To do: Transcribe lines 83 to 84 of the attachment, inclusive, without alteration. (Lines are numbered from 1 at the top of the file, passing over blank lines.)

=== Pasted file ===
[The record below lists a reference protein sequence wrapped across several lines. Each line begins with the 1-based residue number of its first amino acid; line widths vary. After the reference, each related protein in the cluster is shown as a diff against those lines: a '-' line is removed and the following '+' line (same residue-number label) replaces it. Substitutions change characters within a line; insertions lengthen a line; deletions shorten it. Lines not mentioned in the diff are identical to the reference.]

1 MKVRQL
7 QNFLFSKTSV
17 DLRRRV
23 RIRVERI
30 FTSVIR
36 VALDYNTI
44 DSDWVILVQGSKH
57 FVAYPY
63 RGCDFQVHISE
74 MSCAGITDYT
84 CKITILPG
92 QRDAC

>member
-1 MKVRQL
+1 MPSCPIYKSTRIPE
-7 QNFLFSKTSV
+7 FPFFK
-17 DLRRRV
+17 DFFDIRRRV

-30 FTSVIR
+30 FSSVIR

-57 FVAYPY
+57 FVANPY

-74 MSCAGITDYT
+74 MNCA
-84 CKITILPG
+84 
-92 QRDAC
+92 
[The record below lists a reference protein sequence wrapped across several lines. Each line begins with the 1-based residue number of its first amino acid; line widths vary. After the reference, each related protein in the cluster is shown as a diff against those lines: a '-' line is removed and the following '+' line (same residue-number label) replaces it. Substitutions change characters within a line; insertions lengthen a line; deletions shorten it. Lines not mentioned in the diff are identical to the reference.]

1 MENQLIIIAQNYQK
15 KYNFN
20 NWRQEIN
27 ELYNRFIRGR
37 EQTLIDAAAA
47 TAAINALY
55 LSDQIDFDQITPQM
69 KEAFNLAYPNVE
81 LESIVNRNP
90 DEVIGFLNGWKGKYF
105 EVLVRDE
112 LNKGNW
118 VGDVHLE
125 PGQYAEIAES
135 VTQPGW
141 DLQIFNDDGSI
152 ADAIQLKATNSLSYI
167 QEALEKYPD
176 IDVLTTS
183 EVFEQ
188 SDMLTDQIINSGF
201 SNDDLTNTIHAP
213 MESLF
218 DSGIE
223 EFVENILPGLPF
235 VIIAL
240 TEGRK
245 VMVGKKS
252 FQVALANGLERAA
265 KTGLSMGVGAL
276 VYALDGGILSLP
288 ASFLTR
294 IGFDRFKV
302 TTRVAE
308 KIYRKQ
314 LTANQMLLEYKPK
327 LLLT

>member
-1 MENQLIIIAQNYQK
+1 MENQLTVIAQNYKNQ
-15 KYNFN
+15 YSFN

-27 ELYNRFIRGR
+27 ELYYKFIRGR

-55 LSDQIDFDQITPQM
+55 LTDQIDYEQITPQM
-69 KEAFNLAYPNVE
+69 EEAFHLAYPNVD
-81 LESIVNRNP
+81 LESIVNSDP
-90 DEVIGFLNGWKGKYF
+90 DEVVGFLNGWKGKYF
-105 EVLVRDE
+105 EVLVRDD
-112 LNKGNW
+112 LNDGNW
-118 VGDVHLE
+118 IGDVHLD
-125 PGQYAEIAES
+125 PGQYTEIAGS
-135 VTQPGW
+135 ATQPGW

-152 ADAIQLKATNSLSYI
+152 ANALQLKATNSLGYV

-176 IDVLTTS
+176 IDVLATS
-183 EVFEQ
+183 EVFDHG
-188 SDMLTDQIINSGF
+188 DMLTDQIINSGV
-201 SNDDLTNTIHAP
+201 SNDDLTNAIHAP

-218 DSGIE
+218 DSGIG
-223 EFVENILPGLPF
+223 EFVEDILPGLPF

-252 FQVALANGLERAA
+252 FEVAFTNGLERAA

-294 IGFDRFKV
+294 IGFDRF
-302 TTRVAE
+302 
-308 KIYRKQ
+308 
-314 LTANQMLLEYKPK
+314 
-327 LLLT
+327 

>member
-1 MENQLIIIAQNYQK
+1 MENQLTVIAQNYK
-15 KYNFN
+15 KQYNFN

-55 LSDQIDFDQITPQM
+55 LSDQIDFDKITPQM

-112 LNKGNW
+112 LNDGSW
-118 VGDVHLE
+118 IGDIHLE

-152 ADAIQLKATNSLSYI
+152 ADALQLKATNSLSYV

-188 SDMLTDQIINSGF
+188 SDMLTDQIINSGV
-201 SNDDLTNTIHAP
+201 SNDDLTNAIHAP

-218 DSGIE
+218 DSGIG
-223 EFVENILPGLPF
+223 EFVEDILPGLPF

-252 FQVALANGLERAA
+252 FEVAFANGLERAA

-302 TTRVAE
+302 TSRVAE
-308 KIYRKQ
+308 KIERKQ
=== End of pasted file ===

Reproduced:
+90 DEVVGFLNGWKGKYF
-105 EVLVRDE